The new Science Act initiative sent to the Chamber of Deputies by the President of Mexico, Andrés Manuel López Obrador, is exclusive and discriminatory, eliminating the participation of the scientific community in decision-making; It reduces resource control mechanisms in the allocation of scholarships and disappears references to the goal of allocating 1 percent of GDP to scientific research and technological development.
These are some of the first red flags on the regulatory proposal that the Academy of Sciences of Morelos (ACMor) discovered and referred to publicly, when issuing the first analysis of the document that the head of the federal executive sent to the Chamber of Deputies recently. Wed and that it has been referred to committees for analysis; Which would lead to its discussion in next year’s plenary session.
“The proposal, if approved, could jeopardize the present and future of the scientific and technological development of the country,” notes the statement issued on the social networks of the Academy, ACMor_Morelos, in the afternoon and evening of Thursday, May 15.
ACMor made it clear that other sections of the initiative still need in-depth analysis, but the exclusion of researchers, universities and business representatives on the governing bodies of the Council who propose its creation to replace Consit is very clear, as well as the fact that discrimination prevails for researchers from private universities to conduct research.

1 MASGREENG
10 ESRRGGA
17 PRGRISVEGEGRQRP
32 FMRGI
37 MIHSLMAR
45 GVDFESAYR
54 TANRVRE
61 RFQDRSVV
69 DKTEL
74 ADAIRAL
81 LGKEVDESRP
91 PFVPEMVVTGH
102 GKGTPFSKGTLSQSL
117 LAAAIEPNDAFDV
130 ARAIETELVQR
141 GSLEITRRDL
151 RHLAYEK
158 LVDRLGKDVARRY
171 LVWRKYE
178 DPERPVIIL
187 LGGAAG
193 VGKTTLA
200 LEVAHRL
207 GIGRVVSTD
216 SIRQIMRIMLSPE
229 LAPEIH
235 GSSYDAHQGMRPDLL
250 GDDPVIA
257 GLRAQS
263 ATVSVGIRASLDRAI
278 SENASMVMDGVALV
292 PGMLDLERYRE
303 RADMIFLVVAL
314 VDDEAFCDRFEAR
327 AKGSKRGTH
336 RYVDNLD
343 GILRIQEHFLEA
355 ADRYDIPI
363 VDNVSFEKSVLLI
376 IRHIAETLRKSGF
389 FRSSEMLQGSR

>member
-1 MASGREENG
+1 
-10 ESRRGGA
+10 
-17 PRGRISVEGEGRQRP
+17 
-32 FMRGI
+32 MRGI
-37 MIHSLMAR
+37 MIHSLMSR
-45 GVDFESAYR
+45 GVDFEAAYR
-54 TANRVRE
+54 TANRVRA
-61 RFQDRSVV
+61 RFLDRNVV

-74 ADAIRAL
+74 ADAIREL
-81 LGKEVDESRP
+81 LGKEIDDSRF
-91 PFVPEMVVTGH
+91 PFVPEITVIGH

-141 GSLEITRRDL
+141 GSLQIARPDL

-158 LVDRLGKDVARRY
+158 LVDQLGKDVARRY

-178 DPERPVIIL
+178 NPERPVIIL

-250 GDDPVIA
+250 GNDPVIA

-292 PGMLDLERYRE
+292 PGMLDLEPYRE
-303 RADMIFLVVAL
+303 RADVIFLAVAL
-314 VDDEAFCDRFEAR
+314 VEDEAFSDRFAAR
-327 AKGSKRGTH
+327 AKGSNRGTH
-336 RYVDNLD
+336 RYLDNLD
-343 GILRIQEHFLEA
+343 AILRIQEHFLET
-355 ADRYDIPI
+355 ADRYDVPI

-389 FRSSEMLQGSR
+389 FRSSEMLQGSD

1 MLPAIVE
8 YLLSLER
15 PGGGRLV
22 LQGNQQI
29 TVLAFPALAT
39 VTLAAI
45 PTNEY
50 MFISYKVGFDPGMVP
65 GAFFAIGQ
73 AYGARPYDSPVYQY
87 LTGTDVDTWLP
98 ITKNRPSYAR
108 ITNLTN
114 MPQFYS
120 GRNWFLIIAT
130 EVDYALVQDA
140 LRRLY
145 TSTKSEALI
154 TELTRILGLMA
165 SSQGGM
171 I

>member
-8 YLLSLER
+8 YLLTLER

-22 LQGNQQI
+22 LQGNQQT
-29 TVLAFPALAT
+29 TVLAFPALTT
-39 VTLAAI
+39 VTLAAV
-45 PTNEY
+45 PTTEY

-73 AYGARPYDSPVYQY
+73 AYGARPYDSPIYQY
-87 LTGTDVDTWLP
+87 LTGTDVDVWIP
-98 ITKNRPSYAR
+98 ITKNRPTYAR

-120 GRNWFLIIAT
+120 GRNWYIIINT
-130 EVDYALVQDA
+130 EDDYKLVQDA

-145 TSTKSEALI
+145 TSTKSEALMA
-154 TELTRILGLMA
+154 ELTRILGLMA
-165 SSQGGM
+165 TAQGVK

In the coming days, more documents are expected to analyze the presidential proposal from professional societies of scientists such as Red ProCienciaMX and SIINTRACATERAS.
Despite the fact that Mexico’s Chamber of Deputies and Senate forced themselves to approve a new public law on science, technology and innovation before the end of 2020, lawmakers from majority groups in the previous legislature, which concluded its functions in 2021 and the current one, which has been serving for two years. A year now, they have evaded their responsibility and have been waiting for the bill they expected to be put together by the executive branch. Legislators created and set themselves the task of creating and approving the new Science Act when they approved an amendment to Article 3 of the Constitution, in May 2019; Three years and seven months.
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